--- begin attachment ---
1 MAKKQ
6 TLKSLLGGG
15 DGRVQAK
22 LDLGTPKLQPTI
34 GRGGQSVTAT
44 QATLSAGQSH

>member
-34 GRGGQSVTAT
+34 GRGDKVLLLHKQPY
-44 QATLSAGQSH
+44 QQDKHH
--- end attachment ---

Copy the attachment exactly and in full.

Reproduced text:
1 MAKKQ
6 TLKSLLGGG
15 DGRVQAK
22 LDLGTPKLQPTI
34 GRGGQSVTAT
44 QATLSAGQSH

>member
-34 GRGGQSVTAT
+34 GRGDKVLLLHKQPY
-44 QATLSAGQSH
+44 QQDKHH